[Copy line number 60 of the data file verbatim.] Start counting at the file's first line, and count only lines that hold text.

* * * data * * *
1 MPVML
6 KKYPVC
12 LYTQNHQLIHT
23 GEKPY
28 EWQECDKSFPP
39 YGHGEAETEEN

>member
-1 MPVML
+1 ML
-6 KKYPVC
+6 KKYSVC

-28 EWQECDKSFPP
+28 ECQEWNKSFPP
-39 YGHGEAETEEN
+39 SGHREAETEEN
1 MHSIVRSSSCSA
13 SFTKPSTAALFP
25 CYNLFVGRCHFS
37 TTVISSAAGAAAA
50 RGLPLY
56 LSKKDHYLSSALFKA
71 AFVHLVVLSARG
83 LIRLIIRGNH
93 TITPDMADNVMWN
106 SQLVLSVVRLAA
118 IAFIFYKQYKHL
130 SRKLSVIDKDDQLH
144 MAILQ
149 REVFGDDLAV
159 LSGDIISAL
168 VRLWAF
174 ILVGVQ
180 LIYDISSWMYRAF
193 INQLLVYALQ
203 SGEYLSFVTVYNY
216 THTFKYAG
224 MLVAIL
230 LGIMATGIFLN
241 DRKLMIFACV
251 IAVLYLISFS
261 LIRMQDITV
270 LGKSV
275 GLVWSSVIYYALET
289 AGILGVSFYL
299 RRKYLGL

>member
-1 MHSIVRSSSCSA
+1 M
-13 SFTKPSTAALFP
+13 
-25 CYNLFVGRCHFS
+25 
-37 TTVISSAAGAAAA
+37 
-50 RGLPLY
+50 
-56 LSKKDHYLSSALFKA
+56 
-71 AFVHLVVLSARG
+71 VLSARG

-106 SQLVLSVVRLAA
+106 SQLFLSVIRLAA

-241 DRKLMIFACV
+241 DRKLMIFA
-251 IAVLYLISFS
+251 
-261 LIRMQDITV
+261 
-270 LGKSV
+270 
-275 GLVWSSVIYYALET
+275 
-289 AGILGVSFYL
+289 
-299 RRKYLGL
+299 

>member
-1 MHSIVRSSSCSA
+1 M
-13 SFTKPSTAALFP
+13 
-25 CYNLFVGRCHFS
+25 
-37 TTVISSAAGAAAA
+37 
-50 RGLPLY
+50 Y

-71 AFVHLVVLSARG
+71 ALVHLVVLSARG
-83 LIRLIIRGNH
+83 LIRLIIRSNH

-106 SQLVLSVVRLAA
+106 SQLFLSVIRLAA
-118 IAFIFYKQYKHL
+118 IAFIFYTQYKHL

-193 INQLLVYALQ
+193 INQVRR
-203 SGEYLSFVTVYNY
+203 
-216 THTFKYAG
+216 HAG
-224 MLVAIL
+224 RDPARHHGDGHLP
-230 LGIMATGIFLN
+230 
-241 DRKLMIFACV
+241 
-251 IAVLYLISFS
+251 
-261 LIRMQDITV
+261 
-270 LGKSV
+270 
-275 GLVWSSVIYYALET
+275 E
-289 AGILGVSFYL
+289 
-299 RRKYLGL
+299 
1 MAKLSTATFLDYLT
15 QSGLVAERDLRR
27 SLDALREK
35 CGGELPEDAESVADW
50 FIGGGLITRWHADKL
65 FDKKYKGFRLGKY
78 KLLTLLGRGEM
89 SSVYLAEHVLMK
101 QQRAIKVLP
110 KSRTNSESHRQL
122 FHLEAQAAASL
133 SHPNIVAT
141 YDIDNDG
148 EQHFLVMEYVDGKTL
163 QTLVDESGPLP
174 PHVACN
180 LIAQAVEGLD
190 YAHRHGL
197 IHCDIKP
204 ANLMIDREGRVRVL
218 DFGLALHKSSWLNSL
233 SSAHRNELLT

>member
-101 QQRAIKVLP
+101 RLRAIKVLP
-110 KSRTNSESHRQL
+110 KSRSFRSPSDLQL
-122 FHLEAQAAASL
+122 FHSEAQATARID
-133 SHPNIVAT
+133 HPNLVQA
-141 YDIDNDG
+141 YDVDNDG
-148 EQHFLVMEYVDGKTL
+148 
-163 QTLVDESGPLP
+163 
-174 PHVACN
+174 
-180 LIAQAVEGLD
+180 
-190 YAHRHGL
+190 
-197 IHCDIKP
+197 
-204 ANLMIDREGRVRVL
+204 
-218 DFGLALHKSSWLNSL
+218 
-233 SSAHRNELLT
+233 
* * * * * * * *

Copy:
+71 VLSARG